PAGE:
Wind farms may make UK overcapacity worse - Ofgem
Author: Margaret Orgill
The crisis in the sector, triggered by low power prices, sent TXU Europe - once one of the UK's main electricity suppliers - into administration on Tuesday and has left nuclear generator British Energy on the verge of bankruptcy.
"The outlook is for the capacity surplus to grow as more wind and CHP (combined heat and power) plant is connected in response to the government's incentives for renewable energy sources," McCarthy, chief executive of Ofgem told a Standard and Poor's seminar on the power industry this week.
Ofgem's calculations show that if the government's targets to expand renewable energy are met and all existing power stations run to the end of their projected lives, then the surplus capacity would grow to around 60 percent in 2010.
"That is a simplistic calculation, which I doubt many would expect to happen in reality. But the probability of continuing spare capacity is one that seems very high,", said McCarthy.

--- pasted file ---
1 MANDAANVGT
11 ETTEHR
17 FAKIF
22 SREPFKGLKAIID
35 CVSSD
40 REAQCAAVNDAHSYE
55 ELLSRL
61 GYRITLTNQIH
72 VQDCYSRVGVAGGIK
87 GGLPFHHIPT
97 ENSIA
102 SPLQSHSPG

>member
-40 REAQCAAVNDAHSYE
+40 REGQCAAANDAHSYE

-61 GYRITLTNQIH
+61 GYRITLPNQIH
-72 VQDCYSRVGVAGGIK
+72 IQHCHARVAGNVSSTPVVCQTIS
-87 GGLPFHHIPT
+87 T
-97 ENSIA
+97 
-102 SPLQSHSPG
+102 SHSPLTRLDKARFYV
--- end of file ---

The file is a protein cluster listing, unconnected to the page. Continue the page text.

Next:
A rush to build new power stations in the 1990s when electricity prices were much higher, has left Britain's generators struggling with a capacity surplus of 25 percent of peak demand compared with a more usual level of 15 percent.
Now companies are gearing up to build dozens of wind farms, encouraged by the government which has a target of boosting renewables to 10 percent of the UK's electricity supplies by 2010 from three percent of presently.
The government is to publish its white paper on energy policy early next year which is expected to underline the need to encourage renewables as part of its stategy to cut greenhouse gas emissions.
PLANTS MOTHBALLED, LITTLE EFFECT ON PRICES
Cash-strapped generators have mothballed traditional power stations with two gigawatts of capacity but this has made little difference to prices levels.
UK electricity prices have fallen 40 percent over the last four years in the build-up to and after the launch of a more competitive trading market last year.
According to Standard & Poor's, it could take up to a decade for prices to start rising as it will be years before older power stations are closed down and demand is growing slowly at between one and two percent a year.
Ofgem plans to extend the new power trading market, which only covers England and Wales, to Scotland which will also help keep power prices depressed.
(Additional reporting by Stuart Penson).